The basis for priests marrying isn't in the scriptures is it, Bobby? I thought it had something to do with the Church wanting the property of its priest, rather than having it go to their heirs. Is this true?Posted by: asitis at March 18, 2009 2:55 PM
sorry, should be "not marrying"! obvi.Posted by: asitis at March 18, 2009 2:56 PM
YCW, as an adult convert to Catholicism, I appreciate your questions. Bobby can give you his take as a cradle Catholic. I'll wait to see what he gives you before I chime in on your specific questions.
But let me ask you to consider a few things as you ponder the info Bobby will give you. If he refers to the catechism or the teaching of the early Church fathers, please know that the catechism is very much scripturally based. The teachings of the fathers aren't accorded the same weight as sacred scripture, however they give us important historical insights into the way Christianity was practiced in its earliest days.
I had a big sola scriptura (scripture alone) bias that took me a long time to overcome. I had to stop and put the early days of Christianity into context. Christianity came out of Judiasm, which passed on its teachings largely by oral tradition. This practice continued in the early Church. Most people couldn't read or write. Even if they could, all the teachings of the early Church couldn't possibly be written down. And this is noted in John 21:25: "There are also many other things that Jesus did, but if these were to be described individually, I do not think the whole world would contain the books that would be written."
Here's a passage for you to consider regarding tradition and oral teaching that may not be contained in scripture: "So then, brethren, stand firm and hold to the traditions which you were taught by us, either by word of mouth or by letter." (2 Thess 2:15)
When it comes to Mary, please remember that Our Lord entrusted her to John, the author of the 4th gospel and Revelation. Therefore it seems reasonable to conclude that he (and others through him) came to know her very well when he took her into his own home (John 19:27).
As it stands, it seems that there are more in your church who don't practice what their church teaches--if they even know it--than any other denomination.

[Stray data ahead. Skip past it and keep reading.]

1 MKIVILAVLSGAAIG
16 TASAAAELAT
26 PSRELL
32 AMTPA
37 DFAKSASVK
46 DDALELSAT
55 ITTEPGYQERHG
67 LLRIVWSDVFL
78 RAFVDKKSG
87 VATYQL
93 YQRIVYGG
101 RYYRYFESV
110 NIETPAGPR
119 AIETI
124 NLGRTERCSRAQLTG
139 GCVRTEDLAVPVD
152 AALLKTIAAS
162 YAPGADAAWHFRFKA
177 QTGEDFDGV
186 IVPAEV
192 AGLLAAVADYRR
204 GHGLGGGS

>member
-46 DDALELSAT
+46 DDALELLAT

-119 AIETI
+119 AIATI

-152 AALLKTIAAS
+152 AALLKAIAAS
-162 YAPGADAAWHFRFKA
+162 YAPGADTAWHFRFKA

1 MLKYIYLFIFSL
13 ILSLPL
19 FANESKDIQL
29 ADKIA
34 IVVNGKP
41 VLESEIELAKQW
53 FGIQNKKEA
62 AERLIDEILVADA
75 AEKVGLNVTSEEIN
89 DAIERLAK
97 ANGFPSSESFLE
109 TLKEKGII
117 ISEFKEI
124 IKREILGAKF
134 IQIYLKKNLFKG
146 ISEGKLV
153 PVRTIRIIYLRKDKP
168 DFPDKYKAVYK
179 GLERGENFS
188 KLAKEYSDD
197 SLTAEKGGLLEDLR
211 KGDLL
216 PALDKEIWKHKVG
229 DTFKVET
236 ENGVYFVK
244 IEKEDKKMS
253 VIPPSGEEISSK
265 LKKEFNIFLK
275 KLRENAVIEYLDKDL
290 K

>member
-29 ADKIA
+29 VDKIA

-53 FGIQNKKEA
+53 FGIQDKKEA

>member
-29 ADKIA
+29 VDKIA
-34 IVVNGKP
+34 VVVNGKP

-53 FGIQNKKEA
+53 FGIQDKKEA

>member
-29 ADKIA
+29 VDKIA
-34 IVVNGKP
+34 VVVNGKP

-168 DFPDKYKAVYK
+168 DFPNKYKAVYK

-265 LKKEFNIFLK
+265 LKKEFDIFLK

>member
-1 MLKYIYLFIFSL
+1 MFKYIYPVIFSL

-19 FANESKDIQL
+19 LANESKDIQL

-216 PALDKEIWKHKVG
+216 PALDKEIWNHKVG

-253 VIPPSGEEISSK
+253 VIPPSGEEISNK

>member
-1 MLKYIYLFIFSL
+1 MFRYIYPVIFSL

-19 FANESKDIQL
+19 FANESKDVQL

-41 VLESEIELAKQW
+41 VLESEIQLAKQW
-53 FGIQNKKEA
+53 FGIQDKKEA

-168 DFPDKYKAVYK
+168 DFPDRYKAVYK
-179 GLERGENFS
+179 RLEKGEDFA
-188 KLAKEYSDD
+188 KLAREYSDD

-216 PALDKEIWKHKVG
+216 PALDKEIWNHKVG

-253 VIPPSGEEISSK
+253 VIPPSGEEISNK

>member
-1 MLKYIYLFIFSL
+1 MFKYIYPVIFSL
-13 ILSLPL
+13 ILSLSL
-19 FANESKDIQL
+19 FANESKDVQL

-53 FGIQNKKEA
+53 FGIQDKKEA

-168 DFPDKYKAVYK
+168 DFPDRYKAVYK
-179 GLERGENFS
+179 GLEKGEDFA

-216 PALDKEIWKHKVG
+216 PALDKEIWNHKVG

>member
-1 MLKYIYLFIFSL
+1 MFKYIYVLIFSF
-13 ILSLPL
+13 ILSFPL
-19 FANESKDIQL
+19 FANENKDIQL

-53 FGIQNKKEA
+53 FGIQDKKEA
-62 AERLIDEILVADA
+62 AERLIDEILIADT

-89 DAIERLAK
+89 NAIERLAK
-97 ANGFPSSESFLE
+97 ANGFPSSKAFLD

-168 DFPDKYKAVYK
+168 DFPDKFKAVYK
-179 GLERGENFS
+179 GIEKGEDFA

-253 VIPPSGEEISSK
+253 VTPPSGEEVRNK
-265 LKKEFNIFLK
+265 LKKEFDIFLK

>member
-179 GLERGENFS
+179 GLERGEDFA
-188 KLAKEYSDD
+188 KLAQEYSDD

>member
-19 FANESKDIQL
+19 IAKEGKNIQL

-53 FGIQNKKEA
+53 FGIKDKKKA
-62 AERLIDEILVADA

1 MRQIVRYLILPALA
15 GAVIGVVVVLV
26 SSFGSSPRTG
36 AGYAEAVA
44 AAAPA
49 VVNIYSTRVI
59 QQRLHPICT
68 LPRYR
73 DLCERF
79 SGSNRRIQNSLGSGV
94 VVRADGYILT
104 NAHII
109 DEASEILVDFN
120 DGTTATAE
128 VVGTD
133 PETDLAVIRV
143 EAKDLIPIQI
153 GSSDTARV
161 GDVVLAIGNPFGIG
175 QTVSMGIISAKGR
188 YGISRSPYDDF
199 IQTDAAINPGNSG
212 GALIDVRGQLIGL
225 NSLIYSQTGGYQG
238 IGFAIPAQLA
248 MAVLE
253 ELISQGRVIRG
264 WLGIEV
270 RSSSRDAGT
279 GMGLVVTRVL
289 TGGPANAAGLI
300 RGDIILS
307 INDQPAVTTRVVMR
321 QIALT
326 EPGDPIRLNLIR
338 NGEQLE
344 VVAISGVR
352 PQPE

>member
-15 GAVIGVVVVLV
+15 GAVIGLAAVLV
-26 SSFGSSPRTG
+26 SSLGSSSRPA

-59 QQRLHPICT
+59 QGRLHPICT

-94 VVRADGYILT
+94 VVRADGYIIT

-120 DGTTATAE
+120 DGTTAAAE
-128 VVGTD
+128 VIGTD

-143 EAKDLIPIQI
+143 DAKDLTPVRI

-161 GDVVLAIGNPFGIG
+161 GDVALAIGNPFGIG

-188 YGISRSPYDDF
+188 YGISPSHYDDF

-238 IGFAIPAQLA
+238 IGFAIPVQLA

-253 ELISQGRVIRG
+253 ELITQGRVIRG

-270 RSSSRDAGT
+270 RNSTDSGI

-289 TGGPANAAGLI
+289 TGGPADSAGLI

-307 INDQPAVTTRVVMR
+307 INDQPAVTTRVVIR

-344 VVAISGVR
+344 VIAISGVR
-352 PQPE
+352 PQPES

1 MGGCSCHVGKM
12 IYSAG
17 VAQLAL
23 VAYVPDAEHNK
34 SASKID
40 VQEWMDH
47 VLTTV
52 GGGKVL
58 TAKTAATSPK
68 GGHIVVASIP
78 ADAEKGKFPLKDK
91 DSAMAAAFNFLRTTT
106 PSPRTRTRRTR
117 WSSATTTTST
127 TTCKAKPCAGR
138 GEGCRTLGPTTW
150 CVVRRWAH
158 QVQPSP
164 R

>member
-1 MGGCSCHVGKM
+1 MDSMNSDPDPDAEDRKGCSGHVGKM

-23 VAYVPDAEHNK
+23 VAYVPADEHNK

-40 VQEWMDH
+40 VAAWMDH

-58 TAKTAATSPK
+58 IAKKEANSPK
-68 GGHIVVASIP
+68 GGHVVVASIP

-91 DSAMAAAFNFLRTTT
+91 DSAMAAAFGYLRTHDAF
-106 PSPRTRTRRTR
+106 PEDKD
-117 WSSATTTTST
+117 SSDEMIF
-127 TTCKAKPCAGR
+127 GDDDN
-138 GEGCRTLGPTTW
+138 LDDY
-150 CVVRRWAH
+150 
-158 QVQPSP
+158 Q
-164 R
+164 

That may be a fair criticism, however I also came to understand that the Catholic Church outlines its teaching in much greater detail than many protestant churches do. So it's easier to catch a Catholic in the act of violating teaching than it may be for some other denominations.Posted by: Fed Up at March 18, 2009 2:56 PM
The basis for priests marrying isn't in the scriptures is it
I know you addressed Bobby, Asitis, but I'll jump in. In I Corinthians, Paul encourages celibacy but doesn't mandate it. His reasoning is that the unmarried man is free to concentrate on matters of God, but the married man has a divided allegiance between matters of the world and matters of God.Posted by: Fed Up at March 18, 2009 3:09 PM
"The basis for priests marrying isn't in the scriptures is it, Bobby? I thought it had something to do with the Church wanting the property of its priest, rather than having it go to their heirs. Is this true?"
Well, first of all, non-married priests is a discipline of the Church, not a dogma. Eastern rite Catholic priests may be married and you will every now and then find a married priest here in the West. It is usually allowed for a covert from Anglicanism who is already married. And it is possible, though highly unlikely, that the West will one day allow priests to be married in general. I will be the first one in seminary when that happens, which it never will :)
But, I think there are some passages extolling celibacy and the goodness of that discipline. For example, we have St. Paul in 1 Cor 7 saying
8Now to the unmarried and the widows I say: It is good for them to stay unmarried, as I am. 9But if they cannot control themselves, they should marry, for it is better to marry than to burn with passion.
There is also Jesus' saying in Matthew 19
11Jesus replied, "Not everyone can accept this word, but only those to whom it has been given. 12For some are eunuchs because they were born that way; others were made that way by men; and others have renounced marriage[c]because of the kingdom of heaven. The one who can accept this should accept it."